Kaohsiung, Taiwan

October 23, 2018  •  Leave a Comment

The 41st Annual Scientific Meeting and Dental Exhibition of Chinese Taipei Association for Dental Sciences brought me to Kaohsiung, Taiwan. I flew to Taipei via Hong Kong (HK). The first leg of the flight was 9 hours. Then, I spent 3 hours at the HK airport during which I attended a meeting via zoom video conferencing using the excellent wifi network and the HK airport. Arriving in Taipei, I managed to get through immigration in just under one hour to be welcomed by Professor Allen Ming-Fun Hsu, Dean of the School of Dentistry at the National Yang-Ming University in Taipei. He traveled with me to Kaoshiung by high speed railway. The Taiwan High Speed Rail is a high-speed rail line running along the west coast of Taiwan from Taipei Main Station in the north to Kaohsiung in the south. The line opened for service in 2007, using trains with a top speed of 300km/h covering the journey in as short as 96 minutes. The HSR is most commonly referred to as Gaotie (prounounced Gāotiě), and is generally the preferred method of transit for travellers to cross the island due to its simplicity and speed. 

Taiwan High Speed Rail

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In Kaohsiung, I stayed in the Han-Lai Hotel.

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The hotel was 10 minutes away from the Kaohsiung Exhibition Center (KEC). 


Taiwan has unbelievable production facilities over tens of kilometers, one adjacent to the next. Industrial parks in Pittsburgh where a few square miles, here I was driving in a bus 45 min on a highway alongside them (or was this just one?).

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They were only interrupted by aquaculture ponds.

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Our destination was the Southern Taiwan Science Park where we visited the medical device industrial cluster founded in 1977.

It includes a large building full of dental manufacturers, including several implant companies, like Anker, and hand piece makers, like codent. Several companies started out as OEM manufacturers for established German and American companies, for example, codent made handpieces for KAVO and Siemens but distributes now under their own name. 

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We also visited Eped that does tracking systems for education and implant placements as well as for brain surgery.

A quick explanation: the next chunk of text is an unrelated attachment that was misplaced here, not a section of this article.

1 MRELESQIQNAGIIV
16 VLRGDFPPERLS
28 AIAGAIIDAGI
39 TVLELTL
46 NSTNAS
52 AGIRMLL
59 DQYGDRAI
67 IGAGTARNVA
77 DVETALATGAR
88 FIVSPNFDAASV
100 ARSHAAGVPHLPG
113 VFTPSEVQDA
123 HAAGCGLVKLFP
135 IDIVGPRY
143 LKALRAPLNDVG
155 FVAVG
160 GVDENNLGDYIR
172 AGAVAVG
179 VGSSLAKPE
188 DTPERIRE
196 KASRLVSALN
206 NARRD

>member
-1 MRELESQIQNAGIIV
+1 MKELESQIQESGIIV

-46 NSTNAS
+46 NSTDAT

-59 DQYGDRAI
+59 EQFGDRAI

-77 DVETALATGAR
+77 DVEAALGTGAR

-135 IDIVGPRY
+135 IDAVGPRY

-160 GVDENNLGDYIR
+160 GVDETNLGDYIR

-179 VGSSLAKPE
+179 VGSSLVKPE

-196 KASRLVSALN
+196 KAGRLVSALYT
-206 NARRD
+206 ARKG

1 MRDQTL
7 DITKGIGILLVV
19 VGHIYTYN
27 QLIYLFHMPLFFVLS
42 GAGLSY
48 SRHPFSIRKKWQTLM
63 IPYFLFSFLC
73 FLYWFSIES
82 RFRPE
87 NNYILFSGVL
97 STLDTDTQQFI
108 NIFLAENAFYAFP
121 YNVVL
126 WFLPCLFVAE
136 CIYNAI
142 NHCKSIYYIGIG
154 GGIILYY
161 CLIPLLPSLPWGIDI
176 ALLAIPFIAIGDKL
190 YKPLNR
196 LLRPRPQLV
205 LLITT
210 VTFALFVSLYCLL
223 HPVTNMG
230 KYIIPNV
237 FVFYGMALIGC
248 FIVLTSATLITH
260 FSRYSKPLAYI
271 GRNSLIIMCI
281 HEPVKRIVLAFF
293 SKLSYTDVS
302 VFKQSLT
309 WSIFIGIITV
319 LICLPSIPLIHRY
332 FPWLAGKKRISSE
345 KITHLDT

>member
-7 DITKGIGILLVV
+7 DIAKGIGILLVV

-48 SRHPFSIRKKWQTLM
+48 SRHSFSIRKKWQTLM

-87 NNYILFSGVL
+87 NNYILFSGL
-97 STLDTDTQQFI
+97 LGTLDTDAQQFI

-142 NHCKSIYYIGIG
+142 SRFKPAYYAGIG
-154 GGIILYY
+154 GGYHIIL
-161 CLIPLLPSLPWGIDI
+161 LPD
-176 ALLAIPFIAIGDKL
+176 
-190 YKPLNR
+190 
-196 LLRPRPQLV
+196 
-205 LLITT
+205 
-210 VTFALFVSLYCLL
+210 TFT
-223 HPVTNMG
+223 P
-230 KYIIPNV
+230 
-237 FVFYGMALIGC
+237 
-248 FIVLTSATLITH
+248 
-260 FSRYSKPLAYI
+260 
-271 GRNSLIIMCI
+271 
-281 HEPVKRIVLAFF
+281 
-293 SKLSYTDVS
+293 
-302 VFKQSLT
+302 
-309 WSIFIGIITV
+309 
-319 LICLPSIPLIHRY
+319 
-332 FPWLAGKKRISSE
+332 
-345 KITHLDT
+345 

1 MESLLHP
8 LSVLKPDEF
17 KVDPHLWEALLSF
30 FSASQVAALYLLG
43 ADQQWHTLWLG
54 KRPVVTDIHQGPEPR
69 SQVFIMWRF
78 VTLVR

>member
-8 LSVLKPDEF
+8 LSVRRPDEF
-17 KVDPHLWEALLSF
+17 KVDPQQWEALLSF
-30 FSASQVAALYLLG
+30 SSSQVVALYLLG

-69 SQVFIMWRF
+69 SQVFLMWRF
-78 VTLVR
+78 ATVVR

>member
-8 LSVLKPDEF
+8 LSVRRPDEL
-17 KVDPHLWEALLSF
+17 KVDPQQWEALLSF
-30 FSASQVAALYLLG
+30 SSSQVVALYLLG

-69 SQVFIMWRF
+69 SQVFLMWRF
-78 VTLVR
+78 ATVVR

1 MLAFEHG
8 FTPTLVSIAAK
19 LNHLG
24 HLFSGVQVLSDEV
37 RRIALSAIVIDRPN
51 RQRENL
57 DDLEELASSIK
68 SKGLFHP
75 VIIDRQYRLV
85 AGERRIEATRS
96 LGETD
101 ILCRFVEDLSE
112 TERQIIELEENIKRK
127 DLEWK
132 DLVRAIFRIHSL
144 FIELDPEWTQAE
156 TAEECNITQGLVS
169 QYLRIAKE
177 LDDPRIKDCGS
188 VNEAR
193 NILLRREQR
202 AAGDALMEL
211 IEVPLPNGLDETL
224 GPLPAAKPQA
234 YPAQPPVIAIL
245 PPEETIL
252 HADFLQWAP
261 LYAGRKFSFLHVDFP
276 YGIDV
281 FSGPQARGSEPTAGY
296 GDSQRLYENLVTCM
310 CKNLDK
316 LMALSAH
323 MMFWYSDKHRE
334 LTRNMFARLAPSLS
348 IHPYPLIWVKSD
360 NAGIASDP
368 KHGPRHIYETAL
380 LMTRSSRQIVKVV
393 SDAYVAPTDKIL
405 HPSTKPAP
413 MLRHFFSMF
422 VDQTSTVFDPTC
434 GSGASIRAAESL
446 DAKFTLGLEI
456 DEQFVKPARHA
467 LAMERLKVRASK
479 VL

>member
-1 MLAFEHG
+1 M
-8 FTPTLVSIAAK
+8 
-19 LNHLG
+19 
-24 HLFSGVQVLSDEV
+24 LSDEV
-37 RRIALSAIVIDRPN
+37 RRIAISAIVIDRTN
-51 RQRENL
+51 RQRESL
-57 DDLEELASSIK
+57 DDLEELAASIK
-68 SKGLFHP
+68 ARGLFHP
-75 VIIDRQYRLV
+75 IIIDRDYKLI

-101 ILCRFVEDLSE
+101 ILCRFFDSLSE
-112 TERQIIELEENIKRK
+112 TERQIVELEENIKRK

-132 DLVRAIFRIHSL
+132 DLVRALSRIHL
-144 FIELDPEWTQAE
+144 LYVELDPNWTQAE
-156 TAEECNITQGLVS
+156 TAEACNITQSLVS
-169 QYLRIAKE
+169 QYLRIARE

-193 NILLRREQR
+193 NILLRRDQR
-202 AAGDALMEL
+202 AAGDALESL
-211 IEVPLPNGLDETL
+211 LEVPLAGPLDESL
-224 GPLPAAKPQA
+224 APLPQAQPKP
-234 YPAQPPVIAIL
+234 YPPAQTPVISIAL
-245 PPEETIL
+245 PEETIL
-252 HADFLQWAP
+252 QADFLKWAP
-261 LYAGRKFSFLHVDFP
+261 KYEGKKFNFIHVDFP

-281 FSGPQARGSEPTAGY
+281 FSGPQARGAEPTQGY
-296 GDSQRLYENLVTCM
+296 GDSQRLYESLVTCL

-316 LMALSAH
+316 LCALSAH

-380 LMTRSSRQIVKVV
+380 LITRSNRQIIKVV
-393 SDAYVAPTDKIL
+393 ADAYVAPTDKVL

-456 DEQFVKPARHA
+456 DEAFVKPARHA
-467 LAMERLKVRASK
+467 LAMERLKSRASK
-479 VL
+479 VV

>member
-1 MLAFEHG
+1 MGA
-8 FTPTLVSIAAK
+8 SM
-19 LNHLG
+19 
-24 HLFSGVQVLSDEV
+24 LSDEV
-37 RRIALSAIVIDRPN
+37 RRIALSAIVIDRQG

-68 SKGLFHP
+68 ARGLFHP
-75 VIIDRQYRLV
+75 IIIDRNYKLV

They also use a Google-glass-style device to overlay the field of vision of the surgeon when doing minimal invasive brain surgery.


Interestingly, all these companies look for partners in industry and academia for running clinical trials and obviously to get into the market. I also learned that there are 7 dental schools in Taiwan and that dental care is part of the public health insurance scheme with wait times of less than a week to get an appointment in one of the public dental care facilities.

Next day, we embarked on a cultural tour that started with a visit to Chi Mei Hospital, part of Chi Mei Medical Centre which has 4000 staff for 2400 beds. They performed 191 kidney transplants in last decade with 90% survival rate and have also advanced da Vinci robots for surgery. The Chi Mei Hospital was founded by Chi Mei who then converted it to a public hospital. He also founded the Chimei Museum that we visited next. The museum is built in European style and features a Fine Art section as well as section for Musical Instruments, a Sculptor Hall, Arms and Armour, Natural History and Fossil and a Rodin Gallery. We were equipped with English-audio tours and spent 2 hours roaming the museum followed by a nice lunch in the museum’s restaurant. 

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In the afternoon, we visited the Koxinga Shrine that had been established in 1662, dedicated to Zheng Chenggong (aka “Koxinga”). At one point, the Japanese rulers named the shrine “Kaisan Jinja”. Part of the shrine is the Koxinga Museum. The gate and the monumental archway are built in the traditional Sanchuan style, the independent entrance. We learned that “real" dragons have five claws instead of three or four as often depicted. 

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Then, we headed off to Fort Provintia (Chicken Tower), a national historic site built by the Dutch VOC and located at the Taijiang Lagoon. We could still see the entrance of the Fort that was erected in 1653. It has witnessed the rise and fall of Koxinga, the Qing dynasty and the Japanese regime. In 1886, the Taiwan County Magistrate built the Wenchang Pavillion to encourage education, dedicated to Lord Kuixing. He was believed to be in charge of academic achievements and job promotions. People in imperial China prayed to Lord Kuixing for passing the state exams in much the same way that students do nowadays. We were able to observe some of them doing exactly that. Lord Kuixing was also the one who laid siege to Fort Provintia in May 1661 and after the Dutch surrendered he established it as the Chengtian Prefecture. In 1980, the Lions International, Chicken Branch erected a memorial statue depicting King accepting the surrender of the Dutch VOC with the Dutch kneeling. It was later renamed in “Statue of Compromise Between Koxinga and the Dutch” with the Dutch standing on their feet—this apparently sealed the deal for a submarine contract between Taiwan and the Dutch. 

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More pictures are here.



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